The Prince of Wales met with cancer patients on Thursday as he attended the opening of a £70 million centre to combat the disease.
William’s visit to the Royal Marsden’s Sutton hospital marked the official opening of the Oak Cancer Centre, a research and treatment facility.
He followed in the footsteps of his mother Diana, Princess of Wales, who opened a children’s cancer unit at the hospital in 1993.
In a speech during the ceremony, the prince said: “I’m delighted to be here with you today to celebrate the opening of a remarkable treatment and research facility that will transform the lives of cancer patients.
“The Oak Cancer Centre is a major milestone in both the Royal Marsden’s history and the future of early diagnosis.”
Thank you to everyone who has been involved in making this incredible Centre a reality 🙏🔬 pic.twitter.com/KDfIuM1rqa
— The Prince and Princess of Wales (@KensingtonRoyal) June 8, 2023
He added that the project “demonstrates what can be achieved when global philanthropy works in partnership with the NHS”.
“It is this deep-rooted history of philanthropic giving that enables the Royal Marsden to continue their extraordinary efforts to transform the lives of cancer patients,” he said.
The new centre, funded by the Royal Marsden Cancer Charity, provides a state-of-the-art research and treatment facility for 400 researchers under the same roof as those receiving treatment.
It will focus on developing new treatments for cancer and spotting the disease in its early stages, when patients have the best chances of survival.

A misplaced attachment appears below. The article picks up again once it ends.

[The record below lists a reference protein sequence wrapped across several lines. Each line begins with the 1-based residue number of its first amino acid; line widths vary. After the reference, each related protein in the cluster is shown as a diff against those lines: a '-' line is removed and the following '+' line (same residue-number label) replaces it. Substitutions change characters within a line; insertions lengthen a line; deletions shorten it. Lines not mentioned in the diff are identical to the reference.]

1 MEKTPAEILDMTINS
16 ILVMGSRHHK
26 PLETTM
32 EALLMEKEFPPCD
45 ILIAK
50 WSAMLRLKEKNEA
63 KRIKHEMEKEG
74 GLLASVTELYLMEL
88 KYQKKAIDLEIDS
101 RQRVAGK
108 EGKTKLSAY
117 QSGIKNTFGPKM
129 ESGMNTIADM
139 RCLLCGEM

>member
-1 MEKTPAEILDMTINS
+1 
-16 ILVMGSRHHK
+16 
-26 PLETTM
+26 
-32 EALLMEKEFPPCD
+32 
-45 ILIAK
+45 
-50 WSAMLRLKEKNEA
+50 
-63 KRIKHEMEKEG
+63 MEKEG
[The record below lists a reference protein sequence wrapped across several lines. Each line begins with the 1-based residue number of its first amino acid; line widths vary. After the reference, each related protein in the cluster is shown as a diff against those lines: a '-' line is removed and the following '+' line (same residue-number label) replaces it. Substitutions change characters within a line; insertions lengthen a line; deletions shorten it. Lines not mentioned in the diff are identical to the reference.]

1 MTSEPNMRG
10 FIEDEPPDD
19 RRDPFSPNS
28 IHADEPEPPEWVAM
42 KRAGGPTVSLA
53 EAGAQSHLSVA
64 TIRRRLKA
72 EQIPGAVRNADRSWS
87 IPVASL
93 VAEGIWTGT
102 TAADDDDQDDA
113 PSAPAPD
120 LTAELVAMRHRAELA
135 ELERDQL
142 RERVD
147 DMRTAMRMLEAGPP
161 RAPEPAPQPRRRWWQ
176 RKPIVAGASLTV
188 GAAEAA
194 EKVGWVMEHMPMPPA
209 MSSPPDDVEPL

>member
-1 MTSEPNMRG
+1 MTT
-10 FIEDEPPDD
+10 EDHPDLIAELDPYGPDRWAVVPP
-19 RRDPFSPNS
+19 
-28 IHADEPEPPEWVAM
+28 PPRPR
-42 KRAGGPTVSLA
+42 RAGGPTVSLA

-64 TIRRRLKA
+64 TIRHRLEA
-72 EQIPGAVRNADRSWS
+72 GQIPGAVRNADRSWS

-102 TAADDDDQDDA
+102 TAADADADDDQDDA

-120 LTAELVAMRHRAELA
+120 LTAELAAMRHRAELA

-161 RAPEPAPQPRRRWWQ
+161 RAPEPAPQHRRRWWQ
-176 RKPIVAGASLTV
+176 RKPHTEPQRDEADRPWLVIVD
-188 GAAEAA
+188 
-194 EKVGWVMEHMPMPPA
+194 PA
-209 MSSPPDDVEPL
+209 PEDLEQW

William, who laid the foundation stone for the centre in 2020, became president of the Royal Marsden NHS Foundation Trust in 2007.
He took on the role of his mother, the late princess, who held the same position from 1989 until her death in 1997.
During his visit, William met with cancer researchers and patients, including Emma Bishop, 38, from London.
The married mother-of-two was diagnosed with stage four lung cancer last year which had spread all over her body.
She said: “I’ve never smoked, I was dying, and we were terrified.”
Yet six months after starting treatment at The Royal Marsden, there was no evidence of disease beyond her original tumour.
Ms Bishop said: “The Royal Marsden has saved my life.
“A year ago, I didn’t think I’d live, but now I have hope as there are more treatment options for me and so many other cancer patients on the horizon.”
While receiving treatment, Ms Bishop ran the 2022 London Marathon, raising £100,000 for the Royal Marsden Cancer Charity.
She described her efforts as “one of my greatest achievements” and “more than I ever thought possible”.
She said: “Cancer treatment gives you time.
“Time is quite simply the most precious resource we have.”
Chief executive of The Royal Marsden NHS Foundation Trust Dame Cally Palmer said: “This Centre will help the hospital to go faster and further in the delivery of research and cancer treatments and provide the very best environments for our patients.”